Can you catch a cockatoo?

Day 2 at Native Animal Rescue

First fix the Bandicoot’s breakfast. The Bandicoot is a small cute pointy nosed marsupial with a long tail and is sometimes mistaken for a giant rat. Occasionally this happens in reverse and giant rats are mistaken for Bandicoots, as happened with a receptionist at a local business who called the rescue centre for Bandicoot retrieval services and was found petting a large rat and feeding it her lunch in the office one day. It’s Aboriginal name is a Quenda and it is very fast on it’s feet and partial to a cube or two of cheese.

 

Bandicoots R Us

Next we fed the baby honeyeaters ( a sort of humming bird)and the Wattle bird with delicious insectivore mince. This mince has to be mixed by hand daily while wearing surgical gloves and fed to the baby birds with plastic tweezers. It does not smell the best.

The parrot with the deadly ‘beak and feather’ disease was having his last supper alas and was due to be ‘euthed’ later in the day. It turns out they are called no 28s because that’s what it sounds like they are saying when they call and not because of parrot identification fatigue which was my first assumption.
The long necked tortoise, which looks like a half snake, half tortoise arrangement had perked up considerably as the wound in his shell, caused by the propeller of a boat, had been gaffer taped and was starting to heal. He drew blood with a lightening whitebait snatch from one of the volunteer’s fingers with his razor sharp beak – she had badly underestimated his rate of recovery.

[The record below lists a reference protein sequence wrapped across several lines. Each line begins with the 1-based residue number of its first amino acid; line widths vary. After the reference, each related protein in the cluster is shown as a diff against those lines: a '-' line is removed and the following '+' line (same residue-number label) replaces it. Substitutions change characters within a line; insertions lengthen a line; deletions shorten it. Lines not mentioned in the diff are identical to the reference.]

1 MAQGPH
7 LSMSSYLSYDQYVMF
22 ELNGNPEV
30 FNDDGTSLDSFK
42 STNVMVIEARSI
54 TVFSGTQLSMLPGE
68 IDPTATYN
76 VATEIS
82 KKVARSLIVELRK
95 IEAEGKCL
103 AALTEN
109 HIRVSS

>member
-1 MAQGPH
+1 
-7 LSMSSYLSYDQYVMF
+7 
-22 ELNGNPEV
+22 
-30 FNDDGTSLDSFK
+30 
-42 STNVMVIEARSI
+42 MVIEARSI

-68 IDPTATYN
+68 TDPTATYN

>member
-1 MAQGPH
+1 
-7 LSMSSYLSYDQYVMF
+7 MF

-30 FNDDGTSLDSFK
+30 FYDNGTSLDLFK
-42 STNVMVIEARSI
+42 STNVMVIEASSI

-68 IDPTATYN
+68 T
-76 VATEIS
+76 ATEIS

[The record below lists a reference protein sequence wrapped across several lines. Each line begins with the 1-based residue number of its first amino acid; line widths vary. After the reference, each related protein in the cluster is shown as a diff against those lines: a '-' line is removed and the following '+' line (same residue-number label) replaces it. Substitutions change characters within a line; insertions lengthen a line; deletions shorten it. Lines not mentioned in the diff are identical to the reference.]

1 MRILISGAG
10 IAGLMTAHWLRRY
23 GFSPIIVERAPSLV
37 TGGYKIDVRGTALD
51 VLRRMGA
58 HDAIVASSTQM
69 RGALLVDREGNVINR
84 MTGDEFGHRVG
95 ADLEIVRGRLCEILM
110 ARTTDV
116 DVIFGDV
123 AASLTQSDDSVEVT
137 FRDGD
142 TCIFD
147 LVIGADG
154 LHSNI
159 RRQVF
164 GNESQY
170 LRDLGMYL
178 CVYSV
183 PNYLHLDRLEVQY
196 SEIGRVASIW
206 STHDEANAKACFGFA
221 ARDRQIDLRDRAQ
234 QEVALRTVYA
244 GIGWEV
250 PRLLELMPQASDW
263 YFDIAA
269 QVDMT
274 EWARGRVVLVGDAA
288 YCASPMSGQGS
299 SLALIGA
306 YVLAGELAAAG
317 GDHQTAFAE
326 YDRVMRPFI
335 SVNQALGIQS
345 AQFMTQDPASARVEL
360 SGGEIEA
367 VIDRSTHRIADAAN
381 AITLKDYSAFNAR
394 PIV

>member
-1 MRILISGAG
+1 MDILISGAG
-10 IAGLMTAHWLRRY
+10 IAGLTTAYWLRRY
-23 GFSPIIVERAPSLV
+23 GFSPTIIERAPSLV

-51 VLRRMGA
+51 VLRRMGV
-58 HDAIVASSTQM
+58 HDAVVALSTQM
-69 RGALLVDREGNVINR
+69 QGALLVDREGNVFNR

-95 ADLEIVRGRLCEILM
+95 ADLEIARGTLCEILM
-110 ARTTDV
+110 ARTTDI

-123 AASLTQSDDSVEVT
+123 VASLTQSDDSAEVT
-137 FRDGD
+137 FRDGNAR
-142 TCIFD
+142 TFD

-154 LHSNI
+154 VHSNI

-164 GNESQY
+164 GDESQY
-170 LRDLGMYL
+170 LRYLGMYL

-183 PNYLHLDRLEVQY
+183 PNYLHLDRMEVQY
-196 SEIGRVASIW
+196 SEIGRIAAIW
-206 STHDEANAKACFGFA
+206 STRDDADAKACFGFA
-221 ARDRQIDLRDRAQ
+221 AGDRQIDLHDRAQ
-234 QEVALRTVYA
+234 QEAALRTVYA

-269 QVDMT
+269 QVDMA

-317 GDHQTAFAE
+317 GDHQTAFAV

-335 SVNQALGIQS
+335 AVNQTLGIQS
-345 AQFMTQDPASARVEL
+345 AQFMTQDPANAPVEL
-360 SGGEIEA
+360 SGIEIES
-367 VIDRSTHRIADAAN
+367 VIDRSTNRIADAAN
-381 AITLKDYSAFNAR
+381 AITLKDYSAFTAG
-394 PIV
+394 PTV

Highlight of the day today was catching the endangered Black Cockatoos from the large aviary which were due for release back into their flocks. Each bird has it’s DNA matched to existing wild flocks so they can return them in exactly the right area which is pretty cool. They are big handsome birds, the males have pink eye rings and big black plumes on their heads. We had to try and catch them with a giant net and a sort of Tom and Jerry chase sequence ensued. The Cockatoo expert guy ( a sort of Cockatoo version of Crocodile Dundee) was pretty impressive with the parrot net and his comprehensive knowledge of these rare birds whose nesting sites, mainly large ancient trees, are rapidly being destroyed. I cuddled Peppi the Possum some more in the absence of anything else available that wouldn’t bite me.


The very tolerant Peppi the brushtail Possum

Drove home happily listening to the Ozzie radio stations which tend to favour mainly eighties soft rock tunes with titles such as “I’m TNT I’m Dynamite,”and ‘I love Women in  uniform.” I’ve never heard so many eighties hits that were never hits here. R&B has not conquered the West Coast airwaves round this neck of the barbie yet. Pick up a Pelican

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